A guest post by Janet Eriksson . . .
I am always amazed at how much God desires to remove the smallest of wounds from our hearts. I am equally amazed at how much this freedom from a minor childhood incident can change our lives today.
Throughout my adult life, I have undervalued myself in my working life. I also struggle to charge what I’m worth. A friend (a prayer minister) and I were talking about this one day over lunch. I was looking at a particular client writing opportunity, and I was already disqualifying myself, and certainly not wanting to charge a market rate.
“Why do you always undervalue yourself?” my friend said. “You know you can do the work, and you know what it should pay. Why do you always struggle with this? Have you asked God?”
In fact, I hadn’t asked God. However, I had complained to God a lot about this situation, without listening for His response.
She asked if we could pray together.
God began to show me the root of this problem that had plagued my adult working life. As He peeled back the layers, I saw several incidents of my early adulthood where I had struggled with the same problem. My friend led me in repentance for undervaluing and disqualifying myself. She also prompted me to forgive those who had taken advantage, and especially to forgive myself for selling myself short.
Finally she said, “Why do you always give your authority away?”
Boy, that bumped up against a deep wound because through tears I said, “If I give it away, no one can take it from me.”
“Where does that come from, Lord?” my friend asked.
God showed me an incident long forgotten. I was 11 years old, just starting 6th grade, and I had been with our Girl Scout troop since Brownies. Our troop leader had told our parents she was going to make sure the new 6th graders would be the patrol leaders for the coming year. My mom told me what to expect.
At our first meeting, the troop leader divided us into patrols and left us to choose our patrol leaders. I guess she thought we older kids would speak up and assert the authority she intended to give us. But I was shy and not assertive. A 5th grader took over the discussion and volunteered herself as the leader. One of the newbies said to her, “I pick you.” The 5th grader looked at me and said, “How about I’ll be the leader, and you’ll be the assistant leader.” It happened so fast. I simply nodded. But I was deeply disappointed, really to the point of shock.
We went to our troop leader to tell her what we had decided. She looked at me funny but didn’t say anything. She was the kind of adult who wanted kids to figure things out for themselves. In hindsight, I realized she had wanted me to stand up and assert my authority. That was something I simply couldn’t have done without help. Later when I told my mom, she asked me why I didn’t speak up. It never occurred to her I was only 11, very shy, and didn’t know how to speak up.
You wouldn’t think such a seemingly minor moment in childhood could have such long-lasting consequences. But the wound I took into my heart that day would affect my entire adult working life until, at age 53, I finally prayed with my friend to invite Jesus into that wound. I forgave my Girl Scout leader, my fellow Girl Scouts, my mom for disappointing and hurting me. I forgave the adults for not teaching me how to be assertive and for not helping me to overcome my shyness.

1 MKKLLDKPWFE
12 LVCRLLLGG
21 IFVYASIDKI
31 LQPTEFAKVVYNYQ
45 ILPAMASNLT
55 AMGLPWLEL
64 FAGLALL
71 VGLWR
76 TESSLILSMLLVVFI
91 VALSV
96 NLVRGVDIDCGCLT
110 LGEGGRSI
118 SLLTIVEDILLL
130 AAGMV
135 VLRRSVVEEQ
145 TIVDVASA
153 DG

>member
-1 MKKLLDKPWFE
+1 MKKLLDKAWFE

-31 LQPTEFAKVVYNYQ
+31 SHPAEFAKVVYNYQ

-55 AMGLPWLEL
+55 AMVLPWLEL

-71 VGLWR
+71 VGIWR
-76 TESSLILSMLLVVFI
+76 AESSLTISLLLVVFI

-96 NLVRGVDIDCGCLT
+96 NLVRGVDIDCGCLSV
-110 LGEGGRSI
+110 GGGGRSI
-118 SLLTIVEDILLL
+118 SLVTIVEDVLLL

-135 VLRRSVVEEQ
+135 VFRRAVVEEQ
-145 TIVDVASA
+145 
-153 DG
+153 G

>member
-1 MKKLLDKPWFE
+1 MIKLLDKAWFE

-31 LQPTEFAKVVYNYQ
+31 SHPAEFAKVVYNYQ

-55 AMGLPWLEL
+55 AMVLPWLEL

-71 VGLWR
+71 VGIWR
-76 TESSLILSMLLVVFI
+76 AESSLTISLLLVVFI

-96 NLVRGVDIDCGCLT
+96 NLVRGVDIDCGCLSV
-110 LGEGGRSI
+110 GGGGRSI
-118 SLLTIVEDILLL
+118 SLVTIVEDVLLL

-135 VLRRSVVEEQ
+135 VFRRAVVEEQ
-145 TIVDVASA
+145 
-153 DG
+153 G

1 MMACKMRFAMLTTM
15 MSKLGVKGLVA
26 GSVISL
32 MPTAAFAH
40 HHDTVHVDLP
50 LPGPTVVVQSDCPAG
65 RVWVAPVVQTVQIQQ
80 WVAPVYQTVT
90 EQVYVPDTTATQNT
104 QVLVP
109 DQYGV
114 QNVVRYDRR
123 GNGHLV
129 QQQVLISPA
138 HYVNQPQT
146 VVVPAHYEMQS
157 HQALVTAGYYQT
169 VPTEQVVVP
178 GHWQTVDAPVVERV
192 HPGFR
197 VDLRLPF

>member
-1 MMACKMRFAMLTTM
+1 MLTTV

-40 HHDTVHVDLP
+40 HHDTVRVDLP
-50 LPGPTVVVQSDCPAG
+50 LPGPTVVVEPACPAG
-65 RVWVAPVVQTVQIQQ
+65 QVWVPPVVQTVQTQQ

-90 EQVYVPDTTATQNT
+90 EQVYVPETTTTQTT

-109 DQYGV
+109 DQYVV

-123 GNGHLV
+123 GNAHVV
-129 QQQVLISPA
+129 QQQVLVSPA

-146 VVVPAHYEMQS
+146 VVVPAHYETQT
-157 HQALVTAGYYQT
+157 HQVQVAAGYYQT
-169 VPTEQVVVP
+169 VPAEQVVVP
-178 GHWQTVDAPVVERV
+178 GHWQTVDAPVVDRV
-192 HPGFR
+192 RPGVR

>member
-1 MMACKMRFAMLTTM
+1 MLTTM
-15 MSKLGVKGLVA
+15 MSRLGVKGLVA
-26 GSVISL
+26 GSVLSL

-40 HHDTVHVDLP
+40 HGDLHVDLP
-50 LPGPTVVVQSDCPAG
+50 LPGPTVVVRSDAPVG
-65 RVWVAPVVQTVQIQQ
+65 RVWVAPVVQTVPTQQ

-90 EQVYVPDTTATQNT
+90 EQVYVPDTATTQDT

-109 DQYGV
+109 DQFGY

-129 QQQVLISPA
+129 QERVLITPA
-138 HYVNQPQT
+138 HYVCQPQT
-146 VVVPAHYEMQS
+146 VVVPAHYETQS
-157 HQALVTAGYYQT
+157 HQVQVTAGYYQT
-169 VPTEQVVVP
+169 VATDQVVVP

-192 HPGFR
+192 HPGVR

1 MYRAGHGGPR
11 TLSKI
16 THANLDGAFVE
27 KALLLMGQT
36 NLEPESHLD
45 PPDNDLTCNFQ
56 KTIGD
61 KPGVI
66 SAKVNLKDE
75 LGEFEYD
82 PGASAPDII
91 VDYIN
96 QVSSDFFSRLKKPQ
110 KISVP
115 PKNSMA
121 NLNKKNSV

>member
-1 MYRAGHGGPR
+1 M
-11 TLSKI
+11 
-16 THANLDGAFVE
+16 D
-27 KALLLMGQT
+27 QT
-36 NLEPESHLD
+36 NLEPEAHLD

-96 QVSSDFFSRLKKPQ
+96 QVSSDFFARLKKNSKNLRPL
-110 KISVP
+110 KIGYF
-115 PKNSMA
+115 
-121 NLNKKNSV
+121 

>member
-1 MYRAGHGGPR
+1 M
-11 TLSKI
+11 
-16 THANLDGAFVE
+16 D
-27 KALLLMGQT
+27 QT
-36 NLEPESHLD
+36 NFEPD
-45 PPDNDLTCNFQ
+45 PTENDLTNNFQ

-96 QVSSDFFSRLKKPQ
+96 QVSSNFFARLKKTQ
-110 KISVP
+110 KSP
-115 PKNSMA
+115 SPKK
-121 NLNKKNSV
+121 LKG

I forgave God for allowing the incident to happen. God didn’t do anything wrong, but sometimes we need to forgive Him to release our own unforgiveness that we hold against Him. My unforgiveness against God had grown over the years. Each time I gave my authority away and saw the results (not getting the jobs I wanted, not earning the income I needed), I blamed Him. My unforgiveness against God was even stronger because the Girl Scout leader who had not spoken up for me was a Catholic nun. So she represented God to me as well.
I also repented for giving away my authority that day and many days (years) since then. I repented for undervaluing myself and underpricing my freelance business contracts. I repented for not standing in the authority God intended me to walk in as His daughter. And I came out of agreement with the lie I formed in my heart that young day: That if I give my authority away, that’s better than someone taking it from me.
The change that followed these prayers was significant. I was able to raise my professional prices, to pursue work opportunities I would have shied away from, and to grow in the confidence that I could do jobs I was well trained for and well experienced in. I stopped disqualifying myself and was able to see clearly, “Yes, I’ve done this job before and done it well. I can certainly do it again.”
God is with us in the big things that come against us. But He is also with us in the little things. And those little things can cause deep pain and have lasting consequences. Often these little roots are invisible to us until we invite Jesus in and ask Him, “Why does this keep happening to me?” The answer is often surprising. A seemingly minor incident can be a big deal for a child, and those roots grow deeper in our hearts, affecting our adult lives many years after the incident was forgotten. But Jesus knows, and He desires to free us and heal us, so we can live the lives He intends for us to live.
Thank You, God, for Your love and for the freedom You desire for us.
Janet Eriksson is an intercessor, writer, and teacher in Dahlonega, Georgia. She loves conversation with friends, front porch swings, sweet tea, and spending time on lakes and rivers. The author of eight books and editor of many more, Janet blogs and teaches online at https://adventureswithgod.blog/.